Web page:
Employers in the booming Western provinces are still doing what they can to overcome labour pressures, including looking abroad to find the skilled workers they need to keep pace with the demand.
That is the case for Jim Nowakowski, owner of Saskatchewan-based welding company JNE Welding. Though there are skilled welders in Canada, Nowakowski says that few of them are willing to leave behind family and friends, despite the benefits and wages they are able to receive in booming economies like Saskatchewan.
In a recent piece for The Globe and Mail, Nowakowski describes his firm’s recent efforts to recruit and retain skilled workers from abroad – offering integration assistance and accommodation to newcomers with the intent to help them build permanent ties to the Saskatoon community.
Though recent government policies have recognized the hiring challenges faced by employers, there still are many obstacles, including relocation costs, which amount to thousands of dollars per worker, as well as processing times which can be upwards of one or two years.
“Despite the challenges, I have seen the benefits of hiring internationally beyond filling the skills gap within my company,” writes Nowakowski. “Our employees are from India, Iran, the Philippines, South Africa, Israel, Ukraine, Poland, Ireland, Germany and of course, people originally from Canada. The multicultural background of our employees adds to the working experience and contributes to a rich employee culture —something that is extremely valuable.”
Though JNE Welding is just one company among many, Nowakowski’s story surely rings true for many employers in Western Canada. Nowakowski says that he fully intends to continue to recruit internationally, as it currently is the only way he can keep up with demand.
Source: Globe and Mail
A new report from the Mining Association of Canada declares that Canada’s mining sector and related industries, witnessed an increase of 11,000 new mining-related jobs in Canada in 2012. The report mentioned that in 2011, the sector had about 407,000 jobs, which increased to 418,000 in 2012.
Pierre Gratton, president and CEO of the Mining Association of Canada, highlighted the roles played by the Canadian mining industry, as a major driver of economic growth and as a major employer. He mentioned that the mining industry is also the top paying industrial sector in the country, in addition to being the largest private sector employer of Aboriginal people on a proportional basis. Moreover, he added that the mining industry also supported thousands of indirect jobs.
The report easily corroborated Gratton’s words. It revealed that employees in Canada’s mining sector have the highest wages and salaries among all the industrial sectors in the country, with an average weekly pay of $1,559.
Further, government data showed that Canada’s mining sector contributed $52.6 billion to the national GDP in 2012. The data also revealed that mining industry exports contributed to 20.4 percent of the Canadian total (worth $92.5 billion).
According to government data, Canada’s mineral production remained high at $46.9 billion while its mineral exploration and deposit appraisal expenditures equalled the mark set in 2011 at $3.9 billion. Additionally, it stated that over 3,200 companies supplied goods and services to mining operations.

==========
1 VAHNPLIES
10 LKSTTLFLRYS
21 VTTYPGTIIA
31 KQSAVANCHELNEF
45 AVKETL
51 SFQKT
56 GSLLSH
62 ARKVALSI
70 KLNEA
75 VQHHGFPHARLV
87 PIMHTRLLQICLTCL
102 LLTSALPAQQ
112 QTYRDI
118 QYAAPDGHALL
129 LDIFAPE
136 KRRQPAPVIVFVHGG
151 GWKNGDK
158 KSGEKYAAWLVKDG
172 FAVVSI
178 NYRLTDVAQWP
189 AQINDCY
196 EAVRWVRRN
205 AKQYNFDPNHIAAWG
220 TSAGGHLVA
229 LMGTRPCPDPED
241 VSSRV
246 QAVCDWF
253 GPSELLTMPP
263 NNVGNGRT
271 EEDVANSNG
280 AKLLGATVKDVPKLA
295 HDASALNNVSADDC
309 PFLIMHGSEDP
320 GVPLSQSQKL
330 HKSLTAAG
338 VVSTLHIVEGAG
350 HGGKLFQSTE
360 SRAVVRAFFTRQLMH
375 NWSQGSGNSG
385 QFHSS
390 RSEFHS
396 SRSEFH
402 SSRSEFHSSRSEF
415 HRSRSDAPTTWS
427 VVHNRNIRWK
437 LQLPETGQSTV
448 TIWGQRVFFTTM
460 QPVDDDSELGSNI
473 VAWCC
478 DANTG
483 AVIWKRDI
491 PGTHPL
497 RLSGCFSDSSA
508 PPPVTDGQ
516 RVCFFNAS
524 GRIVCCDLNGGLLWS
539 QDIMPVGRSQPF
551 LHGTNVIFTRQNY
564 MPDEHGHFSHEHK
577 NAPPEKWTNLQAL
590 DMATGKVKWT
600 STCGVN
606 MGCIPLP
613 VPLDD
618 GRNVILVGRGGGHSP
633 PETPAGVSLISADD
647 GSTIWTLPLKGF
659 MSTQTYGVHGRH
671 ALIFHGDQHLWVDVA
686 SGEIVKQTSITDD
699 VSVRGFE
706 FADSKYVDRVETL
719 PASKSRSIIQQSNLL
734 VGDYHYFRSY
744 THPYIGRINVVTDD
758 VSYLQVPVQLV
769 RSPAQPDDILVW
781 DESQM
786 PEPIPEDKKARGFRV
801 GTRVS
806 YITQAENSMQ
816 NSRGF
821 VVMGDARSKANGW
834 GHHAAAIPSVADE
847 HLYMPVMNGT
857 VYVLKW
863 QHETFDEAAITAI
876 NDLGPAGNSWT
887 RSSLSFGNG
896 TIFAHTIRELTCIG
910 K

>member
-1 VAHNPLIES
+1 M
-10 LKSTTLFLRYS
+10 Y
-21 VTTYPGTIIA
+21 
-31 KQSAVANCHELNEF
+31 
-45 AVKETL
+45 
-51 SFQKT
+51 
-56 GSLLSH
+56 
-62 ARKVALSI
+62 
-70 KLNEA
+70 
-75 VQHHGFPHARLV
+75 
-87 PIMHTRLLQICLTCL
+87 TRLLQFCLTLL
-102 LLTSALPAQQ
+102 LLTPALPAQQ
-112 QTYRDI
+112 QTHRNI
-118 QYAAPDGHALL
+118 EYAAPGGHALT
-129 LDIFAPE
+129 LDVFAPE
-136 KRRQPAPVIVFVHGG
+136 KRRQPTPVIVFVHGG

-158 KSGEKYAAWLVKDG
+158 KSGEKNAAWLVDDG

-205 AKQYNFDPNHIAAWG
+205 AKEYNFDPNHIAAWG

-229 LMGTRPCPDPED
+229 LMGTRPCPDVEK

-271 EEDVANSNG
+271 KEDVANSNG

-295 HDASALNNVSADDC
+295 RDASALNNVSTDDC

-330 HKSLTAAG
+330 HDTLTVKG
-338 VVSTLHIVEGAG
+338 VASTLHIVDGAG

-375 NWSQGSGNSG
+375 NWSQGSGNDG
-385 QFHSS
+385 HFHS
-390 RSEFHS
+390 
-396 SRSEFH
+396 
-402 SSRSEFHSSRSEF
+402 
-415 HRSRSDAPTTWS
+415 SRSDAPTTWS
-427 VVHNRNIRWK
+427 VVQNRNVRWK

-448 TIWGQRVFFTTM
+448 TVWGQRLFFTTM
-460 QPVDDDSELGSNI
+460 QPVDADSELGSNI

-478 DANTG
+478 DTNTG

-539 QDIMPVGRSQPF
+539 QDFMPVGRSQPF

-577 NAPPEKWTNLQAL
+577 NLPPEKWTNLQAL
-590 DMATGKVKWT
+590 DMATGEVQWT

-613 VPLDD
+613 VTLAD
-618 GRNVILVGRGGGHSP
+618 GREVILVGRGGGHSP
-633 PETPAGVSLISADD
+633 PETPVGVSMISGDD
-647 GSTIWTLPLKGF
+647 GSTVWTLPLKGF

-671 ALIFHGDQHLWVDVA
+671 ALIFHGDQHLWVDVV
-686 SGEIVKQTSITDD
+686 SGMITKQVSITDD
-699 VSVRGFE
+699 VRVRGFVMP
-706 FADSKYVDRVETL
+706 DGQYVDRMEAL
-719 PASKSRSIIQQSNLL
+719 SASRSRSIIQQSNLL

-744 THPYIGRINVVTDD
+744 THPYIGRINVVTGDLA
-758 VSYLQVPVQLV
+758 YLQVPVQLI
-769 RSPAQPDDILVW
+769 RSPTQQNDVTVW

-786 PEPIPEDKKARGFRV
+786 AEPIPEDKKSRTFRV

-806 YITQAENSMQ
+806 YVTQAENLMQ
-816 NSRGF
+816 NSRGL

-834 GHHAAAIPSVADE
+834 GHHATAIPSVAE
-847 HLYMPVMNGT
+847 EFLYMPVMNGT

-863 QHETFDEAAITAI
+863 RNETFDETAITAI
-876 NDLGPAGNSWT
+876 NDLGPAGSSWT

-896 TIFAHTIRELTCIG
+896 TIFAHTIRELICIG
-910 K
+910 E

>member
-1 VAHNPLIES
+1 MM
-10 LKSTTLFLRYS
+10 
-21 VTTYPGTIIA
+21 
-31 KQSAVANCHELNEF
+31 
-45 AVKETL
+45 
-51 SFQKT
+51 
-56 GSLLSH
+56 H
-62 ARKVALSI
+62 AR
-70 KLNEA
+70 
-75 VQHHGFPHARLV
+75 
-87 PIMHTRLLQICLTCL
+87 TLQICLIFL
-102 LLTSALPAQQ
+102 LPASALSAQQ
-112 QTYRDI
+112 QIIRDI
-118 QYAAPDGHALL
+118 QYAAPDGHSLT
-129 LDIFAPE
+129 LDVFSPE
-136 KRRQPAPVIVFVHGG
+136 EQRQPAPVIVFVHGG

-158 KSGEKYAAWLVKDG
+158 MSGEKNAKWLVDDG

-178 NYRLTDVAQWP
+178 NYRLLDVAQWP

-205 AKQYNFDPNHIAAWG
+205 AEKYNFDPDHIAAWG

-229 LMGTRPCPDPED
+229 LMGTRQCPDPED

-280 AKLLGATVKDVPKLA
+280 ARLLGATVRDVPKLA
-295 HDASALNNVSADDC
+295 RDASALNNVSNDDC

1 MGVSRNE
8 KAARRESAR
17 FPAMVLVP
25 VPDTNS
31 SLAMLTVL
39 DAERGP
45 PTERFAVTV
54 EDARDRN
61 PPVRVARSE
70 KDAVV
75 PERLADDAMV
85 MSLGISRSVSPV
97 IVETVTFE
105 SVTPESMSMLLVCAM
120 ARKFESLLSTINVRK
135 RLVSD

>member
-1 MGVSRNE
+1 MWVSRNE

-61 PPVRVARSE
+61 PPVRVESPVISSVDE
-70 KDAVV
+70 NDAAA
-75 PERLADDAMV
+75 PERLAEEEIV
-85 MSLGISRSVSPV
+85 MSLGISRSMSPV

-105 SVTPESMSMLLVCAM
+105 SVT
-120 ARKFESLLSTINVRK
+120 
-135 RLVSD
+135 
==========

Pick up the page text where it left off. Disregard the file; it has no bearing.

The report also mentioned that companies in the mining sector would need to hire about 145,000 people over the coming decade to replace retirees and to fill new positions that emerge during this period.
Gratton felt that Canada’s ability to attract the highly mobile global mining investment rested on the commodity prices prescribed by the global market, in addition to a number of other internal factors. He believed that by working in conjunction with each other, the mining industry and the Canadian government would be able to address key domestic challenges, support new mining growth and ensure that the country remained an attractive place for mining or listing.
Source: Northern Life
This month Canada officially welcomed its first immigrants through the new Federal Skilled Trades Program.
The new immigration stream, which opened to applications in January of this year, was introduced in hopes of streamlining the process for those whose skills are most desperately needed in Canada – skilled trade workers such as plumbers, electricians and welders.
Formerly, those workers had to apply either through the Canadian Experience Class or the provincial nominee programs, both of which entail requirements that many skilled trade workers may not fulfill, such as having experience working in Canada.
Workers wanting to apply under the new Skilled Trades Program do still have to meet minimum requirements such as having at least two years experience and basic language skills in either English or French. The new program will start off accepting 3,000 applicants per year, though that number may increase if the program is deemed a success.
“Canada is a great country and the people here have been exceptionally warm and welcoming,” said Eric Byrne, a plumber from Ireland who was one of the first successful applicants through the program. “I am very pleased that I qualified for the Federal Skilled Trades Program as it recognizes the value of my skill set and has allowed me to stay in Canada and integrate seamlessly into my new status as a permanent resident.”
Canadian employers are anticipating a shortage of hundreds of thousands of skilled trade workers in the coming years, particularly in the Alberta oil sands regions.